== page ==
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Lot number: 35921
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Publisher: [Wang Zhiyuan after Huang Shang]
Title: T'ien wên t'u [A Map of the Stars]
Published: China, c.1890-1910, but engraved in 1247

Size: 72.0 x 39.4 inches.
183.0 x 100.0 cm.
Colouring: Uncoloured.
Condition:  Ink rubbing taken from a stele. A rubbing from ca. 1890/1910 of a thirteenth-century astronomical stele from Wen Miao Temple (Confucian Temple of Literati) Suzhou, Kiangsu, China, prepared for the instruction of a future emperor. The stele survives in the Suzhou Museum of Inscribed Steles.
With the usual worm holes, filled in and recently mounted as a hanging scroll and actually ready to hang.

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The chart was engraved on stone in 1247 by Wang Zhiyuan, but it is based upon an earlier drawing by Huang Shang, made c. 1190-1193 at the beginning of Shaoxi in the Southern Song Dynasty, while he was entrusted by the emperor as his son's tutor.

The caption at the top consists of three old=style ideographs. Beginning at the right they are: t'ien, "heaven"; wên "literary" or "scolarly"; and t'u "map", "chart" or "plan". Herbert A. Giles defies T'ien wên t'u as "A map of the stars".

The stars and lines appear white on a black background. According to Ian Ridpath: "The planisphere depicts the sky from the north celestial pole to 55 degrees south. Radiating lines, like irregular spokes, demarcate the 28 xiu (akin to the Western Zodiac system). These lines extend from the southern horizon (the rim of the chart) to a circle roughly 35 degrees from the north celestial pole, within this circle lie the circumpolar constellations, i.e. those that never set as seen from the latitude of observation.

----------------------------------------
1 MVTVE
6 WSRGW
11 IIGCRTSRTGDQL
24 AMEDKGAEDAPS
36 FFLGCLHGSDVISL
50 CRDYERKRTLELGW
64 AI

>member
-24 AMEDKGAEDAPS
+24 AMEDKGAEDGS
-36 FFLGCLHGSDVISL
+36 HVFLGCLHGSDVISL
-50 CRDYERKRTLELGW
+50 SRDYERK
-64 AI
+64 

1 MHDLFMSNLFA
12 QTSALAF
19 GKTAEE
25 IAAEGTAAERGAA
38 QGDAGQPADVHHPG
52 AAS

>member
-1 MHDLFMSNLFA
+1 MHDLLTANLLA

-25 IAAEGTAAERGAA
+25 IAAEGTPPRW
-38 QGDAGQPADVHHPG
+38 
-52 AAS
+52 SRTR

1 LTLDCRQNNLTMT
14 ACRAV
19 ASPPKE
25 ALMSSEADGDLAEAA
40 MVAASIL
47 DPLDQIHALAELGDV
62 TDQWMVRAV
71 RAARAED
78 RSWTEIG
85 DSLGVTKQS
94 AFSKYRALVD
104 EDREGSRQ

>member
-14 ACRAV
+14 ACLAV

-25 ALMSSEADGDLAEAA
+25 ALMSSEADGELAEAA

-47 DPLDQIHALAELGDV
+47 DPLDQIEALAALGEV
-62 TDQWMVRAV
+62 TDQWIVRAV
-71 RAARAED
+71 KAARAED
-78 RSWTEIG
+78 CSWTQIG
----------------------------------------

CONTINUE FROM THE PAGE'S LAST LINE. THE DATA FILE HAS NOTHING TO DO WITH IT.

Two intersecting circles represent the celestial equator and ecliptic, which the Chinese called the Red Road and the Yellow Road respectively. An irregular band running across the chart outlines the Milky Way, called the River of heaven – even the dividing rift through Cygnus can be made out. All 1464 stars from Chen Zhuo's catalogue are supposedly included (an inscription on the planisphere tallies the total as 1565, but this is clearly an ancient Chinese typographical error [and a recent count suggests that the stele depicts a total of 1436 stars]), not all of the stars show up on the rubbing, however."

The planisphere was reproduced and discussed in a rare book entitled The Soochow Astronomical Chart, by W. Carl Rufus and Hsing-Chih Tien, University of Michigan Press, Ann Arbor, Michigan, USA, 1945. A copy of this book is in the Foundation’s library. In 1945, the stela was still located at Suzhou (‘Soochow’ in the old spelling) and had not yet been moved to Purple Mountain. However, the stela continues to be known as the ‘Suzhou’ planisphere, or astronomical chart. It was Joseph Needham who classified the chart as a ‘planisphere’, since which time that term has been adopted for it. Needham used the older spelling of Suchow, which is however newer than the spelling ‘Soochow’ used by Rufus and Tien. Suzhou is the modern spelling using the Mainland Chinese Pinyin system of transliteration.